Yes, Oz...you would make a fabulous and stellar vet...the likes of probably the top ten percent I would expect. You care, you are knowledgeable, you are not afraid of getting your hands dirty (after scrubbing up, no less!), you are really good at taking and giving good advice, you can instruct others to be their very best...yeh, you would make an awesome practitioner for the furred and feathered ones (and hairless as in piggies and Mozza's...not so furry beasties!).
I have ever so rarely been ill but when I have found myself in a hospital situation...the nurses always always seem to have more insight in the patients than the doctors ever do (more time spent one on one perhaps...and the caring that a nurse is born with...delish!). Reminds me of an accounting firm I worked at early in my career, where the support staff knew what was going on WAY better, but it was the accountant that the clients "thought" they wanted to see...when the real brunt of their needs were easily taken care of by the staff. The accountant even went so far as to have me draft up a check list of what I NEEDED to do the income tax returns...so he would not forget something vital that I needed to do the return. The accountant floated in and signed the work...it was indeed the professionally designated accountant's word that would be held accountable if something went astray, but the funny thing is that like nurses, the real care and diagnosis was made by the supporting staff, not the supposed head of the team. The doctor often seems to merely concurred with the nurse's insights..."let's see what your chart says!"
Now a whole other situation with surgeons...I do love the support staff in that case but the surgeon's hands are the one with the scalpel ... for sure THEN I want the doc at the helm slicing and dicing! I need them then the most for being the best they can be...heaven forbid they hand the knife to the janitor to mop up the mess! LOL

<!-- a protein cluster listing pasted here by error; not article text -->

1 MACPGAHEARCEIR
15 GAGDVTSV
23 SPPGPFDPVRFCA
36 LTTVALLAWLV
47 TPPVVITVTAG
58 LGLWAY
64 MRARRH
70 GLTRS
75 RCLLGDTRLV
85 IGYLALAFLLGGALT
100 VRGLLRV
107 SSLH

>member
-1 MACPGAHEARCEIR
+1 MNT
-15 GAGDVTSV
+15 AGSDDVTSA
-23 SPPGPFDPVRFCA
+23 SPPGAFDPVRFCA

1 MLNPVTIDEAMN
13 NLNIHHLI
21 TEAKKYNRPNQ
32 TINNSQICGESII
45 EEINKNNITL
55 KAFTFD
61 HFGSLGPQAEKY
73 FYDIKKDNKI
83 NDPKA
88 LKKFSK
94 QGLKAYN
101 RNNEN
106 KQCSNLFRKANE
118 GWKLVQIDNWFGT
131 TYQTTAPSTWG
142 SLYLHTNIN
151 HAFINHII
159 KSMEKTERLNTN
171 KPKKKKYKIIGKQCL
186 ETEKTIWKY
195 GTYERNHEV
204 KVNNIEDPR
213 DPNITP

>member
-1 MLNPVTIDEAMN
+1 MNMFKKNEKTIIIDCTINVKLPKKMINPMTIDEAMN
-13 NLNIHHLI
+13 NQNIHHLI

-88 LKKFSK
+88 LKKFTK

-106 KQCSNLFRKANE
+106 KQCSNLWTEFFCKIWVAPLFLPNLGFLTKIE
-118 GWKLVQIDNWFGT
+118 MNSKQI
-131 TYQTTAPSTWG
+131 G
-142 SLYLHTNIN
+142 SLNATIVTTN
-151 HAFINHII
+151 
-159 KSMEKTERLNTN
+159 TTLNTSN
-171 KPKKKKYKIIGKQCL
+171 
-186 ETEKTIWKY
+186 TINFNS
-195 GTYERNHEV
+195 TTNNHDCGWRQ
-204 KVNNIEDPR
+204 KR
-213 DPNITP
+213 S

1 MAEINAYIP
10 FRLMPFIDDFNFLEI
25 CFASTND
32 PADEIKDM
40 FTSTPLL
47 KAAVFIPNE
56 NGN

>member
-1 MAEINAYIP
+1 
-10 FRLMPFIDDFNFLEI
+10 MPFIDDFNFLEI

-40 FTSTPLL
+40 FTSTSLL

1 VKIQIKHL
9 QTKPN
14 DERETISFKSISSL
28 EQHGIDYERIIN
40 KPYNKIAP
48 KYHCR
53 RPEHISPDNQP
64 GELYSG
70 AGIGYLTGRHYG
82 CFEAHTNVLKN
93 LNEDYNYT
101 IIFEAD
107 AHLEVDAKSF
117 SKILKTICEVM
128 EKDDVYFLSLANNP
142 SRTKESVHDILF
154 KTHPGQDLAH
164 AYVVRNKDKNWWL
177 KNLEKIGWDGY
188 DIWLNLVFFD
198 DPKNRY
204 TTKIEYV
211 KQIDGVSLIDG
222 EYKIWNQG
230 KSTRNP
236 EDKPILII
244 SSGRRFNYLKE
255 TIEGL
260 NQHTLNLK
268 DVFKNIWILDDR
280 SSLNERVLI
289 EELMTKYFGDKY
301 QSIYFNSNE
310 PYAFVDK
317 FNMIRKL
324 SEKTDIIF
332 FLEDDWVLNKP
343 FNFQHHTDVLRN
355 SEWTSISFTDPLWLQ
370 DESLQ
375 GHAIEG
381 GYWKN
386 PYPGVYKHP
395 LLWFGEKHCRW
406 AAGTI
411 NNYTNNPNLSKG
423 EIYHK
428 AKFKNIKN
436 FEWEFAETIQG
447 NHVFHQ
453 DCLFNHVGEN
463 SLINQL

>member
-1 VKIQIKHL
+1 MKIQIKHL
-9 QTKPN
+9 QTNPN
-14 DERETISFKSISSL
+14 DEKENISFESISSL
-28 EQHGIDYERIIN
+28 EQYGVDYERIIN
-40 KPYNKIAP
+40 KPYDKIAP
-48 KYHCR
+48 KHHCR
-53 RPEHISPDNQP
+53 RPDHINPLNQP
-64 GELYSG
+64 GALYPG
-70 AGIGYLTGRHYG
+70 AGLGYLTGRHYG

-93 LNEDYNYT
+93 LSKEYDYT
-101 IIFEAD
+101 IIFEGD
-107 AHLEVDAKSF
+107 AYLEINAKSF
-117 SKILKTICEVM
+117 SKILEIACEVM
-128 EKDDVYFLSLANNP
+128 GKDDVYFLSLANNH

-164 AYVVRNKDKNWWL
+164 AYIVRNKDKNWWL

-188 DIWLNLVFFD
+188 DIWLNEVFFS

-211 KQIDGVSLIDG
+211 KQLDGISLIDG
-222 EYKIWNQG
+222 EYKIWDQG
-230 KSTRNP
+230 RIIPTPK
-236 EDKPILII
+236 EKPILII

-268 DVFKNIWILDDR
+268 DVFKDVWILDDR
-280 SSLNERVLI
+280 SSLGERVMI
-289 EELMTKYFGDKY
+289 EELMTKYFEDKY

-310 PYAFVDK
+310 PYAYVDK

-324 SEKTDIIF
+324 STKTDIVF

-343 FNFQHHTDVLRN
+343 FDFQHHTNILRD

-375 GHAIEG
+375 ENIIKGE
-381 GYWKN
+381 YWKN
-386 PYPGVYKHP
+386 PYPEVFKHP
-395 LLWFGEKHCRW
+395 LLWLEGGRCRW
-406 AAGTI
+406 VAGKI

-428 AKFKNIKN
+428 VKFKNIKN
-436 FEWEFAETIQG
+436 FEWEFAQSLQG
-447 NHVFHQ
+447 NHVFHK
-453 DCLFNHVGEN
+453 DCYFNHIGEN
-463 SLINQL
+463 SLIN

I adore the nursing community...only real persons I have seen that CARE in the past few decades (with my limited need for medical attention) are the nurses (and the office staff...always pleasant and personable...hired for that perhaps)...the best ever medical professional was a nurse practitioner that actually appeared to care about HOW I FELT...maybe I just got duped by a better bedside manner (I hear some good doc's have the personality of a slug for the most part!). I was told this person moved on from the local clinic to take up their own practise...I can see why. I remember my old family doctor as a kid...he would look you earnestly in the eye...do your vitals as a matter of protocol...look at the condition of your fingernails...probably checked out all the things a VET automatically does with his own patient...shiny coat, bright eye, good smelling breath, proper body condition, hydrated, heart rate, lung capacity...hee hee...yes Oz, you would do well to become a vet...and my NEW practitioner, eh?
I think you would fit right into the vet community Oz and make a desired addition for sure. As a man, you have that flair for caring and competence that I am currently searching for in a medical human doctor. You are methodical in a good way, your being oozes care and compassion and competence--you are giving of yourself. If you want to become a vet, I'd have to figure out how to do more than a day trip away to bring you any of my subjects that needed professional attentions...hee hee...lotsa border crossing requirements but I expect as the saying goes...no journey is ever too long on the way to a friend's home!
Add become vet to that ever growing to do list my fine fella.
Doggone & Chicken UP!
Tara Lee Higgins
Higgins Rat Ranch Conservation Farm, Alberta, Canada